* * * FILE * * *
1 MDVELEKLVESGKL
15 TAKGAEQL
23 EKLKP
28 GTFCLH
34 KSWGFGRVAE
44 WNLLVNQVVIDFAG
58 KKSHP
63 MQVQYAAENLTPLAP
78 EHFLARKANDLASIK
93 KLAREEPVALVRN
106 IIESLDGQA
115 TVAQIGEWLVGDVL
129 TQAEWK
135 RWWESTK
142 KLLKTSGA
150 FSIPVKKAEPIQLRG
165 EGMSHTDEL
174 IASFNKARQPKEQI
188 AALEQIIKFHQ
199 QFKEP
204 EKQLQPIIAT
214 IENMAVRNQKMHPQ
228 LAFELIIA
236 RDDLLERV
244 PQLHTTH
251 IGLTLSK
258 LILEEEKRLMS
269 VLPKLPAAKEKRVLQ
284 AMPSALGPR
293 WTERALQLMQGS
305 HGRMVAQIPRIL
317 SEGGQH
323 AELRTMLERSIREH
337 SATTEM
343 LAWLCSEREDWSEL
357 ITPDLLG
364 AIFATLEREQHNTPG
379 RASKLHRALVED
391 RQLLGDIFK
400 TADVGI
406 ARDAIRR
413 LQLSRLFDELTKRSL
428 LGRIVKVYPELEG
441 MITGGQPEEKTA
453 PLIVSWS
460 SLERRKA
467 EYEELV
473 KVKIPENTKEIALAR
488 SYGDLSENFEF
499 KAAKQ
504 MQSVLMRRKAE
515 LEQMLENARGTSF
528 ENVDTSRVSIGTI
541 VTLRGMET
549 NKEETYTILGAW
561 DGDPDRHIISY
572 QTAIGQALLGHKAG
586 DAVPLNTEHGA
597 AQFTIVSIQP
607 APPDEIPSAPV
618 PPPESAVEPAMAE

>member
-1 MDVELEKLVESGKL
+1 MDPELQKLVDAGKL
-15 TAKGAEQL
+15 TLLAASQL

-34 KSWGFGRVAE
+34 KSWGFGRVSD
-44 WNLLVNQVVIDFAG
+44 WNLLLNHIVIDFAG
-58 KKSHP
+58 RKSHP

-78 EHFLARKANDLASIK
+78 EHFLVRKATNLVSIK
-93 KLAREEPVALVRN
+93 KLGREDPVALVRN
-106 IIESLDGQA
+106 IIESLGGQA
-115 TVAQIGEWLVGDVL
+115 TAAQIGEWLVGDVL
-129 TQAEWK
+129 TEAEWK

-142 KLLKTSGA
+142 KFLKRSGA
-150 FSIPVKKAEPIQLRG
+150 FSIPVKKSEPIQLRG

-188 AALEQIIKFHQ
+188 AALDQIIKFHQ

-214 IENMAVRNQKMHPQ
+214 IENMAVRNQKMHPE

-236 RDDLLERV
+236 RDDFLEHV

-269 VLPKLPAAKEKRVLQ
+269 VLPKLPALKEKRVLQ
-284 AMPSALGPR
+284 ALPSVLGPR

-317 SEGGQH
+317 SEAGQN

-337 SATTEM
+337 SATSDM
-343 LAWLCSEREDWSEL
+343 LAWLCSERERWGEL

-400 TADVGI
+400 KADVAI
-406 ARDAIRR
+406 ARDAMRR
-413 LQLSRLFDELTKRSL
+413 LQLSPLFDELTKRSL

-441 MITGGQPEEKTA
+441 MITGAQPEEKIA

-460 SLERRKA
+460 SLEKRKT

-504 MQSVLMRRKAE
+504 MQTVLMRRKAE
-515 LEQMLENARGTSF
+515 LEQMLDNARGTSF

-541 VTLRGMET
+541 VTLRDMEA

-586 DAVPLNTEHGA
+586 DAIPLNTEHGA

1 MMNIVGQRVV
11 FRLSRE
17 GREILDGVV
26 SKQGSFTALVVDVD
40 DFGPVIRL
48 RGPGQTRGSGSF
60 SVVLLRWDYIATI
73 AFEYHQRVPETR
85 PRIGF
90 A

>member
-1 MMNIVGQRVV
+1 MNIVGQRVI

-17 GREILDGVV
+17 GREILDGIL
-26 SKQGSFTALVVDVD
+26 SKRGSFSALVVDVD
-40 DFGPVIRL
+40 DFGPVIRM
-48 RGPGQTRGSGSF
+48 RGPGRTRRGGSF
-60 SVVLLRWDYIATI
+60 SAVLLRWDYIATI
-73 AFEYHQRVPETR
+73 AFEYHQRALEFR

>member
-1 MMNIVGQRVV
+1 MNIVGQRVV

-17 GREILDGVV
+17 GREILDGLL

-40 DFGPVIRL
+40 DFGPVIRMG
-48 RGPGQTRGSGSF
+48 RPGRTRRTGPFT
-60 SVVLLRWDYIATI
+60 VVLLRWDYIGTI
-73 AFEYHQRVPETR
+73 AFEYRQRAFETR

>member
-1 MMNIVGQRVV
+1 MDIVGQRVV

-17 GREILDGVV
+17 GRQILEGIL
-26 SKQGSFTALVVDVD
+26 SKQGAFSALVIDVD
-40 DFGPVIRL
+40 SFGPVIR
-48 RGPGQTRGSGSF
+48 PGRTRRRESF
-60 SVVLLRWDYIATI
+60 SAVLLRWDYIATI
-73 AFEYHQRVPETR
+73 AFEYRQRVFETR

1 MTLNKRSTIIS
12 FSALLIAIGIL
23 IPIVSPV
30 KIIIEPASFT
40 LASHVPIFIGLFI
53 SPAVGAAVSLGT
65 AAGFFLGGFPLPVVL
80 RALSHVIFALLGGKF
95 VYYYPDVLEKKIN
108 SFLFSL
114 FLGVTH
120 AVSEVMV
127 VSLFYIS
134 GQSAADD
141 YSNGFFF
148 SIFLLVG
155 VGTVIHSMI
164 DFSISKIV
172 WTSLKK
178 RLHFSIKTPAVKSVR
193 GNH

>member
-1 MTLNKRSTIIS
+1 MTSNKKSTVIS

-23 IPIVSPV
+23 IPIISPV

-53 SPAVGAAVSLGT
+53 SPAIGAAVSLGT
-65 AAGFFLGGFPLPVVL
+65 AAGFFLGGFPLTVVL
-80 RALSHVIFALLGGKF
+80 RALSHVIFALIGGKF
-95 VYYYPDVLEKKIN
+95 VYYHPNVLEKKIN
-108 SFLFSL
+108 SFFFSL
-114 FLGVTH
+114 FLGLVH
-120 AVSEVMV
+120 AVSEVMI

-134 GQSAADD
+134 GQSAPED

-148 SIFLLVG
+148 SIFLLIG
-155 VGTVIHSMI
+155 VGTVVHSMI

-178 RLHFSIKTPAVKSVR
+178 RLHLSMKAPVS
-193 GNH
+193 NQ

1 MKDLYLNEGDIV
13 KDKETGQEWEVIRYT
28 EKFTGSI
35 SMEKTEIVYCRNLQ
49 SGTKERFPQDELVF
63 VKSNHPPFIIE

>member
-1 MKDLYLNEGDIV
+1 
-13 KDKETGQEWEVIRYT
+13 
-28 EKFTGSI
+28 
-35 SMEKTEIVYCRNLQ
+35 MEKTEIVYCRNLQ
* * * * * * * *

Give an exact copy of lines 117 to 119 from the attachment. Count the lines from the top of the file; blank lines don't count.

-541 VTLRGMET
+541 VTLRDMEA

-586 DAVPLNTEHGA